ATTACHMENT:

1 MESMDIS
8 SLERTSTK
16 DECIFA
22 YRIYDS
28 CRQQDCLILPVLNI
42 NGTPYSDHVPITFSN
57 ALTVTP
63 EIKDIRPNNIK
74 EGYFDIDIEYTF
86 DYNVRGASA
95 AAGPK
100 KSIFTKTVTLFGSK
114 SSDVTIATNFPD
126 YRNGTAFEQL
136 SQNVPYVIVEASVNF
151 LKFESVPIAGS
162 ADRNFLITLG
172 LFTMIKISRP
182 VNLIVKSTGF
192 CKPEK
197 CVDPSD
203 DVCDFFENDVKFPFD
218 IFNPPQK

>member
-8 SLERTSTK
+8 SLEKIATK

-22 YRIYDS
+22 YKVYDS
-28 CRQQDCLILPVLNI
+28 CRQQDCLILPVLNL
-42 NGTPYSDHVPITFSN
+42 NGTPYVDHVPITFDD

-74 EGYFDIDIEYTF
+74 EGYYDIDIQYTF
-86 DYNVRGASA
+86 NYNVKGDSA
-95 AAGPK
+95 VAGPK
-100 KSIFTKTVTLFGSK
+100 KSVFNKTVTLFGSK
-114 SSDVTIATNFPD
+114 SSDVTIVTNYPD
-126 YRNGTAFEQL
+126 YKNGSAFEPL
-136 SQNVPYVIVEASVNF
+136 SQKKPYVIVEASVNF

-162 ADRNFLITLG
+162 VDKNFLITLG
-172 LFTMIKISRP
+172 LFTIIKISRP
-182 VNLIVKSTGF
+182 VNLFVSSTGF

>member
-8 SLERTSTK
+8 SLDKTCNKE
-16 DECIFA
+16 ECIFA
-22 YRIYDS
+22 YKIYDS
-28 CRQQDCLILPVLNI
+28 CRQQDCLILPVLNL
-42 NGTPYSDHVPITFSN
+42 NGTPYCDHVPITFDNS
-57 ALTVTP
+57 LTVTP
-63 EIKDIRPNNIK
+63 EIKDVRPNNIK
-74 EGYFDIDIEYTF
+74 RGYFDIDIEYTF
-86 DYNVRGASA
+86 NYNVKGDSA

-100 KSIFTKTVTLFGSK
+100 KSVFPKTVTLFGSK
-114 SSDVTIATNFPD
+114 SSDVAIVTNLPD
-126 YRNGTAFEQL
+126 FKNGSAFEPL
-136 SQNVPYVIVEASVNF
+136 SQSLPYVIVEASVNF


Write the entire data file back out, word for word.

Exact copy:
1 MESMDIS
8 SLERTSTK
16 DECIFA
22 YRIYDS
28 CRQQDCLILPVLNI
42 NGTPYSDHVPITFSN
57 ALTVTP
63 EIKDIRPNNIK
74 EGYFDIDIEYTF
86 DYNVRGASA
95 AAGPK
100 KSIFTKTVTLFGSK
114 SSDVTIATNFPD
126 YRNGTAFEQL
136 SQNVPYVIVEASVNF
151 LKFESVPIAGS
162 ADRNFLITLG
172 LFTMIKISRP
182 VNLIVKSTGF
192 CKPEK
197 CVDPSD
203 DVCDFFENDVKFPFD
218 IFNPPQK

>member
-8 SLERTSTK
+8 SLEKIATK

-22 YRIYDS
+22 YKVYDS
-28 CRQQDCLILPVLNI
+28 CRQQDCLILPVLNL
-42 NGTPYSDHVPITFSN
+42 NGTPYVDHVPITFDD

-74 EGYFDIDIEYTF
+74 EGYYDIDIQYTF
-86 DYNVRGASA
+86 NYNVKGDSA
-95 AAGPK
+95 VAGPK
-100 KSIFTKTVTLFGSK
+100 KSVFNKTVTLFGSK
-114 SSDVTIATNFPD
+114 SSDVTIVTNYPD
-126 YRNGTAFEQL
+126 YKNGSAFEPL
-136 SQNVPYVIVEASVNF
+136 SQKKPYVIVEASVNF

-162 ADRNFLITLG
+162 VDKNFLITLG
-172 LFTMIKISRP
+172 LFTIIKISRP
-182 VNLIVKSTGF
+182 VNLFVSSTGF

>member
-8 SLERTSTK
+8 SLDKTCNKE
-16 DECIFA
+16 ECIFA
-22 YRIYDS
+22 YKIYDS
-28 CRQQDCLILPVLNI
+28 CRQQDCLILPVLNL
-42 NGTPYSDHVPITFSN
+42 NGTPYCDHVPITFDNS
-57 ALTVTP
+57 LTVTP
-63 EIKDIRPNNIK
+63 EIKDVRPNNIK
-74 EGYFDIDIEYTF
+74 RGYFDIDIEYTF
-86 DYNVRGASA
+86 NYNVKGDSA

-100 KSIFTKTVTLFGSK
+100 KSVFPKTVTLFGSK
-114 SSDVTIATNFPD
+114 SSDVAIVTNLPD
-126 YRNGTAFEQL
+126 FKNGSAFEPL
-136 SQNVPYVIVEASVNF
+136 SQSLPYVIVEASVNF